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The Ups and Downs of Graduation

Graduation represents the culmination of a journey and the attainment of a goal. It is an exciting period in a person's life and an array of feelings will surface for the graduate. While most people think of graduation as an exciting and wonderful marking event, many fail to recognize the other emotions evoked by this transition time. Graduation not only can bring up feelings of excitement, pride, and anticipation, but also those of loss, discouragement, and fear.

Feelings of loss are commonly felt by students as they face a multitude of changes in their lives. One would not expect to feel sad during a time typically thought of as a joyful period in one's life. However, as students approach this transition time, they are often leaving behind friends and the familiarity of campus life. It is not surprising then that as students graduate, they often experience intense grief and loss.

As graduation day approaches, students are faced with an array of decisions. It is not uncommon for students to not only question their future path, but also to ponder on the past years spent in the university. Sometimes people wonder if they have chosen the "right major" and a field that best suits their interests. In addition, students grapple with the uncertainty of the future and often ask themselves questions such as "what do I want to do?", "how to find a job?", "where do I want to live?", "should I attend graduate school?", and "how will I be able to start paying off my loans?" In thinking over one's past and planning for the future, feelings of discouragement and even despair may surface.

Graduation marks the ending of a structured period in one's life. During the past four+ years, students experienced some certainty in their lives. Routines were often established (eg. class schedules, best study hours, study partners, etc ...) It is not surprising then that as students leave behind this structured time period, they feel fearful when faced with an ambiguous and uncertain future.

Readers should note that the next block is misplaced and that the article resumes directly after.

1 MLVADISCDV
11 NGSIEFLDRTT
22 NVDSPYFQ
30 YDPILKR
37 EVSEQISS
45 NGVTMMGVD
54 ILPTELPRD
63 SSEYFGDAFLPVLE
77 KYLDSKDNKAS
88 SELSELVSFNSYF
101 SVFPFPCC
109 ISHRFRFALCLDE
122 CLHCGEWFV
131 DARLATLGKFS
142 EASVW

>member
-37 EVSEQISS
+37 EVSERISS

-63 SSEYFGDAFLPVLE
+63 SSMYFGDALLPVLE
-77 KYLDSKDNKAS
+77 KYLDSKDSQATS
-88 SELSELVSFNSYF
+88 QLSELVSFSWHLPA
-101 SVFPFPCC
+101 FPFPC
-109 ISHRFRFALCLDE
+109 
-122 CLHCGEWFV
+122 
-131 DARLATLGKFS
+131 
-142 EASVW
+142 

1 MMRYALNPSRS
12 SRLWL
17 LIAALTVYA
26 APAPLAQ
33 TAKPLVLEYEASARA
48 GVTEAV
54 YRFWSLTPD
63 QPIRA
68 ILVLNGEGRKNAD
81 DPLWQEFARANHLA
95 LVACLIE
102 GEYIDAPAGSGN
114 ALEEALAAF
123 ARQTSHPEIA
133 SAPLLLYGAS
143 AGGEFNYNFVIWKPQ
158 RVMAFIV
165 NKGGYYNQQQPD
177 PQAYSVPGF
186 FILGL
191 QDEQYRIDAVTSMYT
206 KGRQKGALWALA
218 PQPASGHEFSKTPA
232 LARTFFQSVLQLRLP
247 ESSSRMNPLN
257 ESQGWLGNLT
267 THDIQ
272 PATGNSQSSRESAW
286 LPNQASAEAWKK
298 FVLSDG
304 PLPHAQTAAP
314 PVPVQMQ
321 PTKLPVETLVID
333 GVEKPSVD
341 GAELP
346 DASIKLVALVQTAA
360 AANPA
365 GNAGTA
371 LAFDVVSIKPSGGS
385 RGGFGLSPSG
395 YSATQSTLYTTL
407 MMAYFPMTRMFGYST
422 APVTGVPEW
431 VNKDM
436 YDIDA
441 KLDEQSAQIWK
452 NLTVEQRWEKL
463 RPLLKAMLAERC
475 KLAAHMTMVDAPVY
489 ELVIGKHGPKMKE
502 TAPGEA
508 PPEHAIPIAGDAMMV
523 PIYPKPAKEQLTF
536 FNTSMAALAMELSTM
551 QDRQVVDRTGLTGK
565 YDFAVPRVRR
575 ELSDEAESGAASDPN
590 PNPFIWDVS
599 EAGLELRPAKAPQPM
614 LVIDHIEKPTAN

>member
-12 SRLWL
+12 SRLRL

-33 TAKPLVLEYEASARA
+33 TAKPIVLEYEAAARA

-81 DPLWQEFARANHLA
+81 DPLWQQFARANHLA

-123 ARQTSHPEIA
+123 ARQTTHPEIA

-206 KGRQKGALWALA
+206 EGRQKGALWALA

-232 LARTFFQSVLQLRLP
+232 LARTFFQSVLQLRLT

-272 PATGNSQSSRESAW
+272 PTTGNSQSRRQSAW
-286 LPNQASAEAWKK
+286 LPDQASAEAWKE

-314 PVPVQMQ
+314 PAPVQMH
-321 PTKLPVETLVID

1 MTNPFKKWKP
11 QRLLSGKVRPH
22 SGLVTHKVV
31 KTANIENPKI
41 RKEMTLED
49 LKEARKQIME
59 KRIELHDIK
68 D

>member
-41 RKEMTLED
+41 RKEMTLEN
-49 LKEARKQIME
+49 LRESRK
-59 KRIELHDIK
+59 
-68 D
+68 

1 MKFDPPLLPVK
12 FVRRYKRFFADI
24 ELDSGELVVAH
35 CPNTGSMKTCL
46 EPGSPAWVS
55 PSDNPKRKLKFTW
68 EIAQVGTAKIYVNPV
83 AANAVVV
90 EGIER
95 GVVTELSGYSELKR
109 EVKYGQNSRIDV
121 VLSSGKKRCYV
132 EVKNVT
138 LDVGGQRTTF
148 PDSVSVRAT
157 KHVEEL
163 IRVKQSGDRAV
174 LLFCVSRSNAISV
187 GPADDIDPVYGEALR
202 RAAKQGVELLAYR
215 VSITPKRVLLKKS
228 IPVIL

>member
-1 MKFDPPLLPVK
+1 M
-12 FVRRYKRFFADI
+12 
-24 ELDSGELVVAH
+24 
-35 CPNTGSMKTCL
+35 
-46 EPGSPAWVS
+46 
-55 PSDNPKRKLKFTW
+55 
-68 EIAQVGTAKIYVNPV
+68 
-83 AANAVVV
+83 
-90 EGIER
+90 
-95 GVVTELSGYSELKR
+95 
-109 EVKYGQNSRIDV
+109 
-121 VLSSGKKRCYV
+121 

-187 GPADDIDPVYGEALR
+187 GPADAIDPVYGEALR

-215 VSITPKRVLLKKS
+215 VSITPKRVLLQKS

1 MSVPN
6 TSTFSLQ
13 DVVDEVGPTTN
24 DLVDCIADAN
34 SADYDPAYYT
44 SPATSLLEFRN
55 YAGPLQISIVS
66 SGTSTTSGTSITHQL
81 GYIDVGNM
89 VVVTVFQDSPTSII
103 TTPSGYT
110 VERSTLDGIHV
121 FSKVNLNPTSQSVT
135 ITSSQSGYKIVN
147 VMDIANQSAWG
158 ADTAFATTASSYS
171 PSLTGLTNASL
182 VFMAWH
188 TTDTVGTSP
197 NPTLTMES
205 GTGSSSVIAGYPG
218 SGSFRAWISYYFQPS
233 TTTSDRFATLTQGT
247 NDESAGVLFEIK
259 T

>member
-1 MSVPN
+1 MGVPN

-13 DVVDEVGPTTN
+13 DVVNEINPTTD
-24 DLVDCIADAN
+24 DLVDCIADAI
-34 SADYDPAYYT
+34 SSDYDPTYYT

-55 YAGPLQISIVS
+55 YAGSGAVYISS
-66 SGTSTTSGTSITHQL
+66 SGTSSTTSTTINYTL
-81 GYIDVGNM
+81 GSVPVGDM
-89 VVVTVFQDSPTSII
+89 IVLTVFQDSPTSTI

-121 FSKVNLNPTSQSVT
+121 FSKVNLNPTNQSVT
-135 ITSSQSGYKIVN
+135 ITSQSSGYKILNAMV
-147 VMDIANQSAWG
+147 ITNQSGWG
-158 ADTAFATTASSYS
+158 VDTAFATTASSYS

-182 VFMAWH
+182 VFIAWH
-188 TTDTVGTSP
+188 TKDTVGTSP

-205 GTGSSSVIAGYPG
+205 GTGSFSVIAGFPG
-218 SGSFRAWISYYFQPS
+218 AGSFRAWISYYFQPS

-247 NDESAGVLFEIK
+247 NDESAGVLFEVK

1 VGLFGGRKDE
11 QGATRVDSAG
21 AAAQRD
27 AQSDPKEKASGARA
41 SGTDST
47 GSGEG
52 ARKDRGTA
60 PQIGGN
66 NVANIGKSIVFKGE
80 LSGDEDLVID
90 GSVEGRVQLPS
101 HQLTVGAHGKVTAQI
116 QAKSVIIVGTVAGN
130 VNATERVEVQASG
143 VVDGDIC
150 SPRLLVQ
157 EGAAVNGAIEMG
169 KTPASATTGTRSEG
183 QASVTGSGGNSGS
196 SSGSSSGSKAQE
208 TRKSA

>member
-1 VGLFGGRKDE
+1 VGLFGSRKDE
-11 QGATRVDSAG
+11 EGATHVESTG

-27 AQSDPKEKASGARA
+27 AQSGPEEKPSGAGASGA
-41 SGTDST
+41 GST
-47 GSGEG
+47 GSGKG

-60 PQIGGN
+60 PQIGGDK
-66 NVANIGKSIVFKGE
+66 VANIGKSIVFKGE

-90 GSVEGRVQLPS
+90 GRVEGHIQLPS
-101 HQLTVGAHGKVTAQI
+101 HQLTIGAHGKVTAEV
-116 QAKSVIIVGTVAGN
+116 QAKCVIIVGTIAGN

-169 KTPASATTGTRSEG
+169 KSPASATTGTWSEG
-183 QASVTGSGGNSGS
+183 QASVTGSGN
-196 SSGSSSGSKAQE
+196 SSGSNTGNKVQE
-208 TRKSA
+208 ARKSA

In sum, graduation can be a stressful period in one's life. Whenever change occurs (even change that is viewed as positive), people typically experience stress. In addition, people in the graduate's life often convey the expectation that the graduate should feel excited and joyful. The graduate often does not receive the message that a whole spectrum of feelings may surface prior to, on, and after graduation.

How can one cope with the overwhelming feelings that are evoked by graduation? First, it is important to expect that emotions will come up - not all of these will be feelings of happiness! Second, express your feelings to someone else. Talk to a friend, a parent, a sibling, or someone in your life who can hear how you are feeling. Last, remind yourself of your accomplishments and try not to minimize the goals you have reached for youself!

 

View Text-only Version Text-only Updated: 12/17/08
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